Jonathan struggled with his self-esteem and addiction for years. His upbringing wasn’t easy- his mother passed when he was two and his father was relatively absent in his life. He experienced trauma early and he wasn’t able to openly talk about the abuse he suffered until after a couple tries in treatment. He was very used to the mentality of “show no weakness” and it wasn’t until a conversation with his sister in 2004 where he decided to seriously consider sobriety. He called his sister and told her he really felt like giving up and didn’t think he had much reason to live. She picked him up and showed him where he’d go for his first Narcotics Anonymous (NA) meeting the next day.
This most recent time in treatment at Mariners Inn is his seventh time in treatment, and Jonathan feels different. He said the first three times he went through treatment at various facilities he wasn’t really trying to apply what he learned to his life. “It wasn’t until the fourth time when I really took hold and wanted to start living my life,” he said. He experienced guilt, shame, pain, and the feeling that he had nothing to show for his time spent in treatment centers.
In 2019 Jonathan spent a year in and out of the hospital and had surgery to have his gallbladder removed. A while later he was diagnosed with prostate cancer. It threw him off completely. He had surgery in September of 2019 to have his prostate removed to take the cancer out. After the surgery, not knowing how it would all go, he started using again. A while later, he learned he was cancer free, and he could barely believe it. It was after this time he knew he was here for a reason, and he said that reason is to tell his story and to help other people.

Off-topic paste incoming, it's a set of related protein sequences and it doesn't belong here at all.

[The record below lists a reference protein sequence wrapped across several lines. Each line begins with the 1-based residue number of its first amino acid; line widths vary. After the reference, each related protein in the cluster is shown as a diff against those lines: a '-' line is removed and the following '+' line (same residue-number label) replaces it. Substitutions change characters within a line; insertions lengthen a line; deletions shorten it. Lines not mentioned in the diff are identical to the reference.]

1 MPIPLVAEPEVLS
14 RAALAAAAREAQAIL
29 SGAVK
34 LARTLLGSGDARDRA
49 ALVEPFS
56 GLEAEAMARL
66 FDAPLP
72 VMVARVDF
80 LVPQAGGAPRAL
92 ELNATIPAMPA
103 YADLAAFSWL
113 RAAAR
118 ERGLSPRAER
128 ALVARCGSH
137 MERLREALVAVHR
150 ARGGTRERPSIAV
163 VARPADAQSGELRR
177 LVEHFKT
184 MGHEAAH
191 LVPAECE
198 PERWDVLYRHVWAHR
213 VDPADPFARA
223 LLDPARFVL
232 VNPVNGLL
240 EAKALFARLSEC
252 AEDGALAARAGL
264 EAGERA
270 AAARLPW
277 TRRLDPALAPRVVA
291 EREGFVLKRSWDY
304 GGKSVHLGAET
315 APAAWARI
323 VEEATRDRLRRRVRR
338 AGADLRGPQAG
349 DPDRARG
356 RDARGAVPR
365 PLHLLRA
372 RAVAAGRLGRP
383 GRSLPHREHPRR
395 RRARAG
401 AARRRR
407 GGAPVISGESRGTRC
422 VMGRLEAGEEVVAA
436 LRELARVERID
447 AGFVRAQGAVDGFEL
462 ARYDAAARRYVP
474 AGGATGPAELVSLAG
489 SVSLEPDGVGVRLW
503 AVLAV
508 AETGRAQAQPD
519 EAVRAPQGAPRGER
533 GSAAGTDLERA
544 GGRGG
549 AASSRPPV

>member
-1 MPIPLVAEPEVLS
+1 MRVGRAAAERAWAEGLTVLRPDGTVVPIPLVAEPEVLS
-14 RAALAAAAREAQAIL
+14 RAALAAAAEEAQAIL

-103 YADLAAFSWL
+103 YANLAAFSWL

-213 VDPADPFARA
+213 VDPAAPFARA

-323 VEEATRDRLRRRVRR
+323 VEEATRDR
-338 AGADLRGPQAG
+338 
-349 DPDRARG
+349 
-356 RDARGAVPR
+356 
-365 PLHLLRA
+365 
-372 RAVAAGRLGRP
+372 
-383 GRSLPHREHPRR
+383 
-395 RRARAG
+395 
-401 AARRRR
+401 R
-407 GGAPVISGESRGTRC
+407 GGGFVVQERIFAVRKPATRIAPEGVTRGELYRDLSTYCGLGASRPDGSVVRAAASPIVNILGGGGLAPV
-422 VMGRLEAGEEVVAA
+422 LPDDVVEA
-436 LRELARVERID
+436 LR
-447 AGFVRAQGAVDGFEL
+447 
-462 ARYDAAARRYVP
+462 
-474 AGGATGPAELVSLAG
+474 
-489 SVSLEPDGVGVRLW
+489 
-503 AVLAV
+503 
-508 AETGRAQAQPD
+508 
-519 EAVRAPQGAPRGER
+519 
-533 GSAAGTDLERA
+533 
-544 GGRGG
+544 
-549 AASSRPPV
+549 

In January 2020 he said he had a moment of clarity and he knew what he had to do- go back to
Mariners Inn and regroup. And that’s exactly what he did. “Life really means so much to me now. I choose to live today, no matter what. I needed to believe in me myself, you know?”
Jonathan spent time in our residential program and then in June 2020 he moved next door to recovery housing, and eventually got his own apartment with a beautiful view- something he never pictured for himself. People were seeing things in him that he finally started to see in himself.
“I’m doing things I never did…I’m communicating. And COVID-19 gave me more time to strengthen my foundation and think about me,” he said. “There’s no cure for this process, no graduation, but I’m enjoying it. I want to live, God’s will, and I want to help people,” he said. He also has seven grand babies that he adores, he said, and he’s been so lucky to have family support- he knows addiction can tear that apart.
“The fight continues, that’s why I stay humble and grateful. My previous treatments, I learned something each time…but Jonathan is the beautiful person you see now and I love him.”